Alexander Berkman and Emma Goldman
Sacco and Vanzetti
The names of the “good shoe-maker and poor fish-peddler” have ceased to represent merely two Italian workingmen. Throughout the civilised world Sacco and Vanzetti have become a symbol, the shibboleth of Justice crushed by Might. That is the great historic significance of this twentieth century crucifixion, and truly prophetic, were the words of Vanzetti when he declared, “The last moment belongs to us — that agony is our triumph.”
We hear a great deal of progress and by that people usually mean improvements of various kinds, mostly life-saving discoveries and labor-saving inventions, or reforms in the social and political life. These may or may not represent a real advance because reform is not necessarily progress.
It is an entirely false and vicious conception that civilisation consists of mechanical or political changes. Even the greatest improvements do not, in themselves, indicate real progress: they merely symbolise its results. True civilization, real progress consists in humanising mankind, in making the world a decent place to live in. From this viewpoint we are very far from being civilised, in spite of all the reforms and improvements.
True progress is a struggle against the inhumanity of our social existence, against the barbarity of dominant conceptions. In other words, progress is a spiritual struggle, a struggle to free man from his brutish inheritance, from the fear and cruelty of his primitive condition. Breaking the shackles of ignorance and superstition; liberating man from the grip of enslaving ideas and practices; driving darkness out of his mind and terror out of his heart; raising him from his abject posture to man’s full stature — that is the mission of progress. Only thus does man, individually and collectively, become truly civilised and our social life more human and worth while.
This struggle marks the real history of progress. Its heroes are not the Napoleons and the Bismarcks, not the generals and politicians. Its path is lined with the unmarked graves of the Saccos and Vanzettis of humanity, dotted with the auto-da-fé, the torture chambers, the gallows and the electric chair. To those martyrs of justice and liberty we owe what little of real progress and civilization we have today.
The anniversary of our comrades’ death is therefore by no means an occasion for mourning. On the contrary, we should rejoice that in this time of debasement and degradation, in the hysteria of conquest and gain, there are still men that dare defy the dominant spirit and raise their voices against inhumanity and reaction: That there are still men who keep the spark of reason and liberty alive and have the courage to die, and die triumphantly, for their daring.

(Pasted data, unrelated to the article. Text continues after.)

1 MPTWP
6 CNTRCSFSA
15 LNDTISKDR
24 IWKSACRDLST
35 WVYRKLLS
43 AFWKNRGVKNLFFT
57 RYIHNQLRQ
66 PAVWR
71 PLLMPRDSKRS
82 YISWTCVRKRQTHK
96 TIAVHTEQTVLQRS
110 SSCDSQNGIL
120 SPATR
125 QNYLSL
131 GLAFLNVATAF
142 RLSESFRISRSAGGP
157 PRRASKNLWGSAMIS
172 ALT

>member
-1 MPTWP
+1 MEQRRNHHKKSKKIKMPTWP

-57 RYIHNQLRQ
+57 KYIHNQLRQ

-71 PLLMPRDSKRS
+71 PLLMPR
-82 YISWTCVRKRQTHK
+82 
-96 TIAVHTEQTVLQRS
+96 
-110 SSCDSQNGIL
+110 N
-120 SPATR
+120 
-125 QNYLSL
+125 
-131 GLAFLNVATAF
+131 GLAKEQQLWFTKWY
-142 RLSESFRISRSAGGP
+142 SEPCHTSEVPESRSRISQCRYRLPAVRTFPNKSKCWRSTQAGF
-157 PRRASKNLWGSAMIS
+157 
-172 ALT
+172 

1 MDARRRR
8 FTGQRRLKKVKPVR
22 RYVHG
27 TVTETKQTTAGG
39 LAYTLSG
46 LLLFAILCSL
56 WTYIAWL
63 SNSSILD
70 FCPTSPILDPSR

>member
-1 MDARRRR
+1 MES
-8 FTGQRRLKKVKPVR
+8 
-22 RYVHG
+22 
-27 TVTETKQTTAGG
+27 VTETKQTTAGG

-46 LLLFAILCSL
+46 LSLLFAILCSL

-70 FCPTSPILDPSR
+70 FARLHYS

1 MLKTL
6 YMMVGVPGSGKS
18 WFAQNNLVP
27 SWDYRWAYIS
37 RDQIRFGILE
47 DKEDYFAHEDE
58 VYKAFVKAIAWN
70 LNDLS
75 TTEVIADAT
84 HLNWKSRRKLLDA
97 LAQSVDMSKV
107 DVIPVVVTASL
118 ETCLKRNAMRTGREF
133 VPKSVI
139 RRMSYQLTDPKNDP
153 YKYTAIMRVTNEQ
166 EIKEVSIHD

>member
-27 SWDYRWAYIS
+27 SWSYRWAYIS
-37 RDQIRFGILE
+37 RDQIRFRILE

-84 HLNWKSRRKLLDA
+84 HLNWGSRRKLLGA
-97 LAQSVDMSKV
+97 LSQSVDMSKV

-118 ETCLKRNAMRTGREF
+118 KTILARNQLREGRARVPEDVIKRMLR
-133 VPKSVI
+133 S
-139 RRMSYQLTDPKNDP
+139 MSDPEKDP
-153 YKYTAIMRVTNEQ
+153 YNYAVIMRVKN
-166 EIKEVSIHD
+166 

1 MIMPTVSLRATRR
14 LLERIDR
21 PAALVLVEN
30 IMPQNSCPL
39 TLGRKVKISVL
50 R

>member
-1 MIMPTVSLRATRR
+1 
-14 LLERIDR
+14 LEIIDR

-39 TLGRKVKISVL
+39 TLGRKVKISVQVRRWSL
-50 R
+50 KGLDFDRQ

For Sacco and Vanzetti died, as the entire world knows today, because they were Anarchists. That is to say, because they believed and preached human brotherhood and freedom. As such, they could expect neither justice nor humanity. For the Masters of Life can forgive any offense or crime but never an attempt to undermine their security on the backs of the masses. Therefore Sacco and Vanzetti had to die, notwithstanding the protests of the entire world.
Yet Vanzetti was right when he declared that his execution was his greatest triumph, for all through history it has been the martyrs of progress that have ultimately triumphed. Where are the Caesars and Torquemadas of yesterday? Who remembers the names of the judges who condemned Giordano Bruno and John Brown? The Parsons and the Ferrers, the Saccos and Vanzettis live eternal and their spirits still march on.
Let no despair enter our hearts over the graves of Sacco and Vanzetti. The duty we owe them for the crime we have committed in permitting their death is to keep their memory green and the banner of their Anarchist ideal high. And let no near-sighted pessimist confuse and confound the true facts of man’s history, of his rise to greater manhood and liberty. In the long struggle from darkness to light, in the age-old fight for greater freedom and welfare, it is the rebel, the martyr who has won. Slavery has given way, absolutism is crushed, feudalism and serfdom had to go, thrones have been broken and republics established in their stead. Inevitably, the martyrs and their ideas have triumphed, in spite of gallows and electric chairs. Inevitably, the people, the masses, have been gaining on their masters, till now the very citadels of Might, Capital and the State, are being endangered. Russia has shown the direction of the further progress by its attempt to eliminate both the economic and political master. That initial experiment has failed, as all first great social revaluations require repeated efforts for their realisation. But that magnificent historic failure is like unto the martyrdom of Sacco and Vanzetti — the symbol and guarantee of ultimate triumph.
Let it be clearly remembered, however, that the failure of first attempts at fundamental social change is always due to the false method of trying to establish the New by Old means and practices. The New can conquer only by means of its own new spirit. Tyranny lives by suppression; Liberty thrives on freedom. The fatal mistake of the great Russian Revolution was that it tried to establish new forms of social and economic life on the old foundation of coercion and force. The entire development of human society has been away from coercion and government, away from authority towards greater freedom and independence. In that struggle the spirit of liberty has ultimately won out. In the same direction lies further achievement. All history proves it and Russia is the most convincing recent demonstration of it. Let us then learn that lesson and be inspired to greater efforts in behalf of a new world of humanity and freedom, and may the triumphant martyrdom of Sacco and Vanzetti give us greater strength and endurance in this superb struggle.
France: July, 1929.